>>the water. Carbon sometimes gets into the solution when you first start
            >>filtering but that is minimal.
            >>
            >>Granular carbon can be consumed or taken internally to help pull bad
            >>minerals (like lead) and other poisons out of the body. It does not have
            >>much of a taste. Worth remembering if you have someone show up with
            >>poisoning symptoms on your door steps. Just go grind up some charcoal
            >>(not to be confused with ashes) and feed it to them. Ashes is a totally
            >>a different thing.
            >>
            >>When carbon is heated in the absence of air (oxygen) it leaves a porous
            >>carbon mass called charcoal that has a hunger for chemicals to fill it's
            >>emptiness. That which is driven out by heat is now attracted to fill
            >>the void. Carbon likes to be in conjunction with other minerals and
            >>chemicals and is thus attracted to them. For this reason carbon makes a
            >>good building block for life.
            >>
            >>There are ways to improve carbons hunger to absorb as mentioned in the
            >>link. But the basic process of making charcoal in the absence of air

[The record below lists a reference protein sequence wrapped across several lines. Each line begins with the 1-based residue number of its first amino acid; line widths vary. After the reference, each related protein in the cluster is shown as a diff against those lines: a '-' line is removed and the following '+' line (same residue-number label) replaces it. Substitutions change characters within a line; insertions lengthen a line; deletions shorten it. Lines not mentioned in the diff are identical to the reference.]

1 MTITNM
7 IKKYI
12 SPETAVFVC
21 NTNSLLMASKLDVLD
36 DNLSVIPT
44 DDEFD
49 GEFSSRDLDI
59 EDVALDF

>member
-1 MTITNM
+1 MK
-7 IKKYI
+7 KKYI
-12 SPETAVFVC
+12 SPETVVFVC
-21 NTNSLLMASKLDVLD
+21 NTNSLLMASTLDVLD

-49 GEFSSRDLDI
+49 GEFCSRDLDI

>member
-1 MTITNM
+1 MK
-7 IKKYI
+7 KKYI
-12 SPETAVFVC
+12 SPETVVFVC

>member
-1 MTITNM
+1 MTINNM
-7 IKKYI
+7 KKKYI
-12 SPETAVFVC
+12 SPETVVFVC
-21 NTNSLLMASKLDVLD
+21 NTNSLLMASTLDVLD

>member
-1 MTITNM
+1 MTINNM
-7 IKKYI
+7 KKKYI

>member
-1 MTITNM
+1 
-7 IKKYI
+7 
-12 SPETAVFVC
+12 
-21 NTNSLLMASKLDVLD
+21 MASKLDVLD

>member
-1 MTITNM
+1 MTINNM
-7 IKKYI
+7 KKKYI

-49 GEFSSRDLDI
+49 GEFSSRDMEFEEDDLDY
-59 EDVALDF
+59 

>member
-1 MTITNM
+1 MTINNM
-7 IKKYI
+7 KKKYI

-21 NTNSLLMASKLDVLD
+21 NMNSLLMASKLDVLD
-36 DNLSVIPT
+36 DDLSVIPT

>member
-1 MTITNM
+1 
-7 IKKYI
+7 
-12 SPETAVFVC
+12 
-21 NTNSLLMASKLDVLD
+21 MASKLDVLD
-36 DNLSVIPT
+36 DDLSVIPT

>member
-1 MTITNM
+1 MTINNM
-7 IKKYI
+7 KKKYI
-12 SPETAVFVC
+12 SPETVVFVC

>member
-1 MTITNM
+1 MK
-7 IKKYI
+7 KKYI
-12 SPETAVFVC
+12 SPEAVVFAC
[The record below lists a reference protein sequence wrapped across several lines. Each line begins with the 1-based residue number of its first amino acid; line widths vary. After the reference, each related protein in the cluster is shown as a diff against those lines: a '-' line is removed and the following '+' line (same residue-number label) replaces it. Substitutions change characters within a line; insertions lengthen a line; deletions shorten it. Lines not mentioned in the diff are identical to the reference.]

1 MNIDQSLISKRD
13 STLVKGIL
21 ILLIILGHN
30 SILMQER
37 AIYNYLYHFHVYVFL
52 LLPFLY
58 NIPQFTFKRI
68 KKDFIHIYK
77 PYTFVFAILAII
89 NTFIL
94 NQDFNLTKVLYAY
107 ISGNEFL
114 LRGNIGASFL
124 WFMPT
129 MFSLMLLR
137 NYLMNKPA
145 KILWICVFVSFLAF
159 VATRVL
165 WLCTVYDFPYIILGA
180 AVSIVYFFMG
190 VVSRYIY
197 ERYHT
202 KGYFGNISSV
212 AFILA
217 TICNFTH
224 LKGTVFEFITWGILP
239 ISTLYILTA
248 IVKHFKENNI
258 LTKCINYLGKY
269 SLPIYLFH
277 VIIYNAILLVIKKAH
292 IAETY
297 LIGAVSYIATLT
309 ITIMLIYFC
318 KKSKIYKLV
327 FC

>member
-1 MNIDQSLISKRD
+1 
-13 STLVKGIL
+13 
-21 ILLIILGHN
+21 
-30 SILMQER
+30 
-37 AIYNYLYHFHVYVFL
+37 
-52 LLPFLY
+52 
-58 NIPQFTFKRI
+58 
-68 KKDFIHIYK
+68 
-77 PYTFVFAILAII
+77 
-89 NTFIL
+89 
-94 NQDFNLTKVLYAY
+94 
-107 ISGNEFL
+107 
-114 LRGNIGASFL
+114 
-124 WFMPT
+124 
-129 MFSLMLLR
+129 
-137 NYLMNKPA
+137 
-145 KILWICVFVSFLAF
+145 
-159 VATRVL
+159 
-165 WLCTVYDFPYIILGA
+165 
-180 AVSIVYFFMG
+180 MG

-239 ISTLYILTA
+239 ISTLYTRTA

>>(oxygen) will drive everything out but the carbon and thus activates it.
            >>The hotter you get it the better. If air or oxygen is present it burns
            >>and makes ashes.
            >>
            >>I believe one can purchase barbecue bags of pure charcoal (old fashion
            >>type without light fluid added) Pound them up to small peace's to
            >>improve surface area and put them as a layer in home made sand to
            >>dramatically improve taste and reduce poisons.
            >>
            >>A year or two ago I posted some links to how one can make activated
            >>charcoal using a 55 and 30 gallon container and a wood fire.
            >>
            >>The above is my current understanding.
            >>
            >>MikeL
            >>
            >>
            >>
            >>
            >
            >
            >
            >
            >
            >
            > Yahoo! Groups Links
            >
            >
            >
            >
            >